Louis Shoobridge was born at New Norfolk on 25 October 1851 and educated at Somerset House School, Hobart Town. He too joined the family fruit-growing enterprise, eventually developing the Fenton Forest estate which expanded into the extensive Glenora estate on the Styx and Russell Falls rivers. Credited with experimenting on over five hundred apple varieties, he attained export levels of 16,000 bushels a year and like his brothers travelled to London to further the export trade. He was president of the Agricultural Council, Royal Agricultural Society, Tasmanian Farmers' and Stock Owners' Association and the Australian Pomological Committee, as well as chairman of the National Park Board and member of many other societies. He was president of the Melville Street Methodist Church and vice-president of the Protestant Alliance of Friendly Societies. As member for Derwent in the Legislative Council in 1921-37 Shoobridge promoted agricultural and regional interests.
Perhaps, however, his most enduring achievement stemmed from his selection and preservation of fifty acres (20 ha) near the beautiful Russell Falls. The site was proclaimed part of an enlarged 300-acre (121 ha) reserve in 1885 and in 1917 was incorporated into the 27,000 acre (10,927 ha) Mt Field National Park. With Alan Wardlaw Louis also planted the Pioneer Avenue of trees between Hobart and Oatlands.
Louis married first, on 27 September 1876 with Wesleyan forms at New Town, Amy (d.1878), daughter of Colonel Thomas Lidbetter of Bombay; second on 19 April 1882 at Hobart with Congregationalist forms, Esther Kentish Charlotte, daughter of (Sir) Philip Fysh. Louis died in Hobart on 12 March 1939, remembered as a 'vital contributer to the life of the community' and 'a great lover of nature' who had no greater satisfaction than 'the planting of trees and the establishment of gardens'. He was survived by his wife and their four sons including (Sir) Rupert (1883-1962), later president of the Tasmanian Legislative Council.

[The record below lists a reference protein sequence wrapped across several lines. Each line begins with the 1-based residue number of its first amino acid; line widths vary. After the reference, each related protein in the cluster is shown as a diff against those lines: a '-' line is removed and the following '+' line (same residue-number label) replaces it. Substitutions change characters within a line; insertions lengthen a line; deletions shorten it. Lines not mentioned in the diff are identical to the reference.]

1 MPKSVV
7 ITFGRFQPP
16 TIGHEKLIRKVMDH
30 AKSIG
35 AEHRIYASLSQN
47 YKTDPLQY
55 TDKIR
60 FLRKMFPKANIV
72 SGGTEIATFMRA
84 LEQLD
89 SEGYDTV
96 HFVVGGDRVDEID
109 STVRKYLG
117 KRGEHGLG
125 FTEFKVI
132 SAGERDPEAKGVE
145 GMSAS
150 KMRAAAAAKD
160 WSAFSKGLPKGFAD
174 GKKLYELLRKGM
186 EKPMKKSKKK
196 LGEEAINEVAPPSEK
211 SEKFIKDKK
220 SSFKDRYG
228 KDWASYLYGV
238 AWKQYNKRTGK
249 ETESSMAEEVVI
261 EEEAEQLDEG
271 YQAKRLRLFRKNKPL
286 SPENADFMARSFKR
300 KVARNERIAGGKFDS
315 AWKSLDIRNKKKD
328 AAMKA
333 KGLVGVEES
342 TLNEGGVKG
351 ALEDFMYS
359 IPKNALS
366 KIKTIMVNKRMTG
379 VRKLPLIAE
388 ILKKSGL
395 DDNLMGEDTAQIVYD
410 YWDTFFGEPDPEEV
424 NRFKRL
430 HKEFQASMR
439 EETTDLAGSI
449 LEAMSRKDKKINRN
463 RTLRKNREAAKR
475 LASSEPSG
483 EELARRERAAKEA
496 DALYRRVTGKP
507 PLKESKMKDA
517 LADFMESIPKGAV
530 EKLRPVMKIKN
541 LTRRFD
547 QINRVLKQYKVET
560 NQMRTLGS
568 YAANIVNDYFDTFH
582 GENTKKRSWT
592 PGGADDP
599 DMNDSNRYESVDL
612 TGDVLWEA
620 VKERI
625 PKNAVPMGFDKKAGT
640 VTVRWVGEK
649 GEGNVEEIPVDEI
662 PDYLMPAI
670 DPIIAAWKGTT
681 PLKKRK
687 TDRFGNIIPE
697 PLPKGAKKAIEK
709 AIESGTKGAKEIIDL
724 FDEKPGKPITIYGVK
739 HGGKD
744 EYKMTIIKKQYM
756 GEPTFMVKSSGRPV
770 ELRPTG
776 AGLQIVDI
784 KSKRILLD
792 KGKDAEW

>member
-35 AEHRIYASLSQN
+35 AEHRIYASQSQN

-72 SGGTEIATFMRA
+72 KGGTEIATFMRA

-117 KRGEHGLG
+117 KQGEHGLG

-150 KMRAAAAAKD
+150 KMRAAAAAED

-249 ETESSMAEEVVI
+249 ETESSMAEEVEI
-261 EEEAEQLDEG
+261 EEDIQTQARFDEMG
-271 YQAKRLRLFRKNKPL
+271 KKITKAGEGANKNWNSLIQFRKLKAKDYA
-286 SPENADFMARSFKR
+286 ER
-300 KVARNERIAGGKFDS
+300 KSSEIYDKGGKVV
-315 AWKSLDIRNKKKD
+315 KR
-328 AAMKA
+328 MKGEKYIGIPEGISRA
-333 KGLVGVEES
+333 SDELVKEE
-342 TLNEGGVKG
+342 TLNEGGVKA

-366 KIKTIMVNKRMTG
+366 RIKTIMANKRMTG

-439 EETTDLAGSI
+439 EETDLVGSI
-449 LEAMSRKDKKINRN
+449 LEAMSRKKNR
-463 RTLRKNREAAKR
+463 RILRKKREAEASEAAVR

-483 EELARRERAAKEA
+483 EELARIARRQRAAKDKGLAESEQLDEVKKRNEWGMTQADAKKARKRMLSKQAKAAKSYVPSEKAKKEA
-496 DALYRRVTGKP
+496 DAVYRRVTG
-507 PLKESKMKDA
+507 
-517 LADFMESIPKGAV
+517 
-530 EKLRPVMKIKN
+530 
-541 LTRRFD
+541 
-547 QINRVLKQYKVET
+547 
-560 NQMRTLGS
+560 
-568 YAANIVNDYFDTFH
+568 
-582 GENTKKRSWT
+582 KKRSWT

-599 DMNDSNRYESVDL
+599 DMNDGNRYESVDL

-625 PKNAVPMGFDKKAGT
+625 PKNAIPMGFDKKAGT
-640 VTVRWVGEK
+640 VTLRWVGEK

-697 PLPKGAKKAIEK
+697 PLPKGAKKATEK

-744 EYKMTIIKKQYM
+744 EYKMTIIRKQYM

Some flavour of the Shoobridge milieu is conveyed by the annual strawberry feast the Shoobridges held for their workers at the famous Bushy Park hop-barn which 'had Biblical texts on its outer walls and was frequently used as a church on Sundays. The hop-picking was always closed with a festival in true Kentish style. Poles garlanded with hops and bedecked with coloured ribbons, were carried around in procession amid wild cheering. A dinner, with music and song brought the day to its close'. The strength of the family tradition is also preserved in the inscription of the original hop kiln built by Ebenezer Shoobridge and known as the 'Text Kiln' from the Biblical texts also engraved on it, which reads 'Erected by Ebenezer Shoobridge, 1867, assisted by his wife and three sons and five daughters. Union is Strength'.
Peter Chapman, 'Shoobridge, Louis Manton (1851–1939)', Australian Dictionary of Biography, National Centre of Biography, Australian National University, http://adb.anu.edu.au/biography/shoobridge-louis-manton-8528/text14799, published first in hardcopy 1988, accessed online 26 April 2015.
This article has been amended since its original publication. View Original
This article was first published in hardcopy in Australian Dictionary of Biography, Volume 11, (MUP), 1988